From Mermaid to Tent Keeper, One Small Business Owner’s Hope to Bring Joy to Women Everywhere
By: Meredith Flory
Military spouses often find themselves needing to use their degrees, job training, and career experiences creatively. Aj Smit, the Armed Forces Insurance 2020 Lackland Air Force Base Spouse of the Year, certainly found a way to use her theater degree from the University of Northern Iowa and a dream from childhood to spread joy wherever she is stationed.
Smit has been a military spouse for eight years, living in Hawaii, Germany, Mississippi, and now Texas, but growing up in Northern Iowa she dreamed of the ocean. She remembers, “I always wanted to be a mermaid growing up, like people want to be a teacher or astronaut.” While she knew it probably wasn’t possible, she says, “[I] saved my birthday wish each year for this absurd thought, that I could be a mermaid someday.” She remembers wishing each birthday from ages 4 to 22, “Dear God, please let me become a mermaid. I don’t even need to breathe underwater, just the fins would be fantastic.” Then on her 23rd birthday, while looking for mermaid books, she “came across another article about a professional mermaid” and was immediately excited to find that, yes, in fact, people will pay you to be a mermaid. Soon after she got a monofin—a fin that both of your feet are attached to—and later added a tail, beginning her career as a professional mermaid.
She loves bringing “joy, whimsy and wonder to the world.” One of Smit’s early business avenues was performing for mermaid birthday parties. She explains, “At Hickam Air Force Base we could swim out farther down from where the kid’s party would be, and I would tell the adults where my treasure chest was so they could grab it from the hidden spot.” The chest would have books and treasures for the children, and Smit would know which child was the birthday child and call him or her by name as she swam into the party. She would lead games, swimming, and songs and “teach them to speak like dolphins (a lot of high-pitched yodeling, sorry parents), and they would just glow from happiness.”
As her career choice was unique, and military spouses move often, opening her own business seemed like the best way to continue performing. Because her talents and skills were focused on the arts, Smit’s challenge was the paperwork, record keeping, and other administrative duties required when running your own small business. She shares of growing as a businesswoman, “It’s something I’m always reminding myself of, and if people can take that from the get-go and be organized and make sure to keep your paperwork straight, everything else will be easier.”
Smit’s business, In-Joy Productions, has grown to include mermaid and fairy parties, storytelling, henna, and Red Tent events.
Smit is focused not only on growing her own business, but helping women grow in their understanding of their bodies, emotions, and needs. She explains, “A Red Tent is a place where women gather once a month on or near the new moon and learn from one another in a sober space, open faith environment.” Based on the book The Red Tent by Anita Diamont, it builds on a concept that women would gather together in separate spaces when menstruating. Smit shares that in the book, “the women come together while bleeding to share stories, encourage one another, rest, drink tea, and craft or sing together.” There are available certifications and also tools for getting started through Red Tents in Every Neighborhood and the Red Tent Temple Movement.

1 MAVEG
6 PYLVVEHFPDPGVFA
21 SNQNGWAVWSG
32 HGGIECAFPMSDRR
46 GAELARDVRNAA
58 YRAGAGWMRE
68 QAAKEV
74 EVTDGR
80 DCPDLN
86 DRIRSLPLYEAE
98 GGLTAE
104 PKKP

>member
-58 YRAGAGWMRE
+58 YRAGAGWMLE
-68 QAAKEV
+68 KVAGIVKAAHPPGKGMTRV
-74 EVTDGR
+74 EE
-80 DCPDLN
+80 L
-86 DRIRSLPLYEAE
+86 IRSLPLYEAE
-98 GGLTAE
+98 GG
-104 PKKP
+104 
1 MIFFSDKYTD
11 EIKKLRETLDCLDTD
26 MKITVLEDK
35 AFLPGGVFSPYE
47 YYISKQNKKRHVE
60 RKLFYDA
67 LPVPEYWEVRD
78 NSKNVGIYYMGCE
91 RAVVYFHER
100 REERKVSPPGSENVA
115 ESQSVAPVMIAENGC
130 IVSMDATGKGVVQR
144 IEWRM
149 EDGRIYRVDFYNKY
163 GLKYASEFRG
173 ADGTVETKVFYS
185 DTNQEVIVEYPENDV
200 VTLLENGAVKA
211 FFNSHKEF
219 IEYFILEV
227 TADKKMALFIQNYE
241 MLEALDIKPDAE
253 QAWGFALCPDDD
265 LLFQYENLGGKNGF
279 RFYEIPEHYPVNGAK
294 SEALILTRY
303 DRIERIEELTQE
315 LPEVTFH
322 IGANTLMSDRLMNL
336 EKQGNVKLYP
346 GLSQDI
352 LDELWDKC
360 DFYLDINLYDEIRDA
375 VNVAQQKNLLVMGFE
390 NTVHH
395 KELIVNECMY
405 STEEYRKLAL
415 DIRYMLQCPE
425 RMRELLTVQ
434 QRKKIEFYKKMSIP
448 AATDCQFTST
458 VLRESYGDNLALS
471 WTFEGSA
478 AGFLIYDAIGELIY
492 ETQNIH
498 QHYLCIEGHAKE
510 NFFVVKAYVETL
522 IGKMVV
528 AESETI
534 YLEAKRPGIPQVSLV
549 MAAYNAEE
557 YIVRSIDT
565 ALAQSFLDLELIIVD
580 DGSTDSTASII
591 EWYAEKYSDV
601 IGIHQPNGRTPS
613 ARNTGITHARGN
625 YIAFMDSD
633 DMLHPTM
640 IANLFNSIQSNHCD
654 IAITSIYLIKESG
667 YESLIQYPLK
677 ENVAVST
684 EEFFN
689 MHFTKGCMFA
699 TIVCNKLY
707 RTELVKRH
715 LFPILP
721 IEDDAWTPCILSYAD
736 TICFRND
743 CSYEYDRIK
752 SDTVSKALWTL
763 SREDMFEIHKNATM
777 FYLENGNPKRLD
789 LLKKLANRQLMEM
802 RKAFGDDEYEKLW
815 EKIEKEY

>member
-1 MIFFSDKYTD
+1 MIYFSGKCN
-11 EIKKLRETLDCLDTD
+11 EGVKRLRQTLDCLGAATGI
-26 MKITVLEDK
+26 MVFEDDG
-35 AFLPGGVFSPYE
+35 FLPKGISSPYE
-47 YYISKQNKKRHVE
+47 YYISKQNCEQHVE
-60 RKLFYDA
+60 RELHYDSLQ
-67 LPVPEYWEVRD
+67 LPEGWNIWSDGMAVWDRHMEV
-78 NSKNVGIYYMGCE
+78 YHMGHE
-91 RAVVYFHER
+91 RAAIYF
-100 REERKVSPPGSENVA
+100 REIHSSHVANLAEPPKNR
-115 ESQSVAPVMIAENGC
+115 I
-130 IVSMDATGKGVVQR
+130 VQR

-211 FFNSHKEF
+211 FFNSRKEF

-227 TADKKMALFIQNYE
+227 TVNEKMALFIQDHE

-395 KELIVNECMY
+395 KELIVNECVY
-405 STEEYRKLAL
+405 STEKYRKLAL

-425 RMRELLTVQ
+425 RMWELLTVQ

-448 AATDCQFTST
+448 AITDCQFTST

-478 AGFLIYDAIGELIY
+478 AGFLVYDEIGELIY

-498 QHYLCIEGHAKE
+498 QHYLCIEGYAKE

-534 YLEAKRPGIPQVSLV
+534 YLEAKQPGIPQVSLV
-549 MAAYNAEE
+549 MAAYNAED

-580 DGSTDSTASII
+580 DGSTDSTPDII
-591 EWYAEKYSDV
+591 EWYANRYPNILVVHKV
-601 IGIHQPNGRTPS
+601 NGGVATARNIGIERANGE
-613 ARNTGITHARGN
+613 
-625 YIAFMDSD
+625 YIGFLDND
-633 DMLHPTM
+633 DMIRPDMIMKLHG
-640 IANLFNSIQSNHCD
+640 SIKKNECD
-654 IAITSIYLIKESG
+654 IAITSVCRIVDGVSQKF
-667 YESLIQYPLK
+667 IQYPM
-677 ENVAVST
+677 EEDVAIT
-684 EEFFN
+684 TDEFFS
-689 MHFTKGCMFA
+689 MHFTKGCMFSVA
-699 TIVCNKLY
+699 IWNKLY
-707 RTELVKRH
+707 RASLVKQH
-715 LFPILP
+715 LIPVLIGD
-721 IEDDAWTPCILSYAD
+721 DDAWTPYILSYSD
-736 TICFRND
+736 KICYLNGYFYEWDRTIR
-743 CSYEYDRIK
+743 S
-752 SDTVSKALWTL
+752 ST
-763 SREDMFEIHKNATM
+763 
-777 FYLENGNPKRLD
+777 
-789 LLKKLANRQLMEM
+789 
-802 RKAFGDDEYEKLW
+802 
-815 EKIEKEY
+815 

In addition to using these resources, Smit relied on her training as a performer and former teacher in after-school programs to think of creating the space and conversations as a lesson plan. Knowing she will inevitably move to another community, other women who participate “step up to help lead, becoming Tent Keepers” in hopes of the tent continuing after Smit has moved. Part of her growth as a businesswoman is helping others to flourish as well.
According to Smit, each Red Tent is different in their practice, but she chooses to use themes that focus on tools for emotional well-being, such as “how to set boundaries, what vulnerability looks like, how to use creativity in your life, [and] how your cycle impacts you.” She shares that running Red Tents “has opened my eyes to how much we don’t talk about.” Red Tents provide a community of women, and in Smit’s Red Tents that is inclusive of anyone identifying as a woman, to come together and have important conversations not focused on work, children, religion, or any of the many other responsibilities that take our time. Red Tents allow for complicated feelings, and she gives the examples of having a good life while grieving or being frustrated while also excited about something upcoming.
Smit shares that she has learned so much from the women she has spent time with in the Red Tents and that even though she leads the events, she’s “realized we are all more connected than we are different, and that if you build it, if you build a place of goodness, a brave space, where what is shared in circle stays in circle, and you can do your best to hold onto the people around you and assume the best of them, and come together when there are misunderstandings, your life will be better for it.”
During closures for the current pandemic, many aspects of her business are closed, but she has found ways to adapt, doing story times on her Instagram since she cannot perform at parties and leading online Red Tent spaces. If you would like to be a part of her online community, her Facebook group “Embodied in Joy” gets first information for Red Tents and retreats, and she does mini meditations, thoughts, and other activities. You can find In Joy Productions on her website, Instagram, and Facebook.